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PIKE OF PIKE'S PEAK.

THOSE

VHOSE who happened to be on the Plains in the old days,

when the "star of empire” was on wheels — wagon wheels; when California was known as the land of gold, the North American El Dorado, must have noticed on the broad, white, sun-baked highway, the passage of a team, the beasts being called, by a construction of the plural peculiar to their owner, “oxens." The wheelers were known as “Buck” and “Bright;" the leaders as "Tige” and “Golden”- the former as an allusion to his supposedto-be ferocious and untamable disposition; the latter possibly out of compliment to the destination of the outfit, or their prospects, but probably on account of the dull-yellow color of his hide, which was supposed to resemble the metal which had led his human friends to undertake the long and toilsome journey.

Beside the oxen walked a man, who, in his length, his looseness, his “batteredness," and the hue of his outer garments, reminded one of an illy-jointed stovepipe in a country school house. He indulged in no fancy colors. His tone was dim, not to say subdued. The shock of hair which straggled from beneath his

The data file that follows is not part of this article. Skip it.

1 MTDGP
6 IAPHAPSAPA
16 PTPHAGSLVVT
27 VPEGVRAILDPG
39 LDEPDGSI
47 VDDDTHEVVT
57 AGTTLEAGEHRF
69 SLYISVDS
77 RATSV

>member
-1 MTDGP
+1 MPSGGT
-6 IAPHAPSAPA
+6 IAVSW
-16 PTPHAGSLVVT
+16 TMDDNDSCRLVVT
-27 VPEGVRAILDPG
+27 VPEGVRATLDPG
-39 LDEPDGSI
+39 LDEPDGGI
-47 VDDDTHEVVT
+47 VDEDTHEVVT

AN ADDRESS delivered before the Kansas State Historical Society, at Topeka, February 19, 1877.

slouch hat extended to the upper boundary of a coat, called, from the principal dye-stuff used in coloring it, “butternut.” The coat extended to pantaloons of the same color, which were finally lost in tremendous boots - enormous piles of rusty leather— red from "long travel, want and woe.The man's countenance, painted by the hand of the “ager," was of a dull-yellow hue, not unlike the complexion of the ox, “Golden." From one corner of a gash in this attractive visage called by courtesy a mouth, trickled a fluid called "ambeer,” which word I take to be a corruption of amber. The man carried no weapons except a whip, with hickory handle long enough for a liberty-pole, with a lash in proportion. The whole thing was lamentably slow. The man shambled along as if his boots were made of lead, his loose joints threatening to dissolve their union and erect several separate confederacies. The oxen jogged along like machines, with the exception of an occasional dash of enterprise on the part of “Tige.” Yet the man kept up a constant, rambling, loud-voiced, complaining conversation with the oxen, the words varying only in the stress or accent, as: “You, Buck!” “You, Bright!rising into an angry snarl when addressed to the Ishmael of the team, “You, TIGE!” Occasionally, when the wagon slid down a declivity, or had to be dragged up an ascent, the round-shouldered driver seemed to grow taller. He drew himself out like a spyglass, and swinging the long lash around, gave it a crack that sounded like the report of a rifle, at the same time projecting from his leathern lungs the ejaculation, "Whoa! Haw !” that rang far out over the plain, and nearly took the oxen off their feet.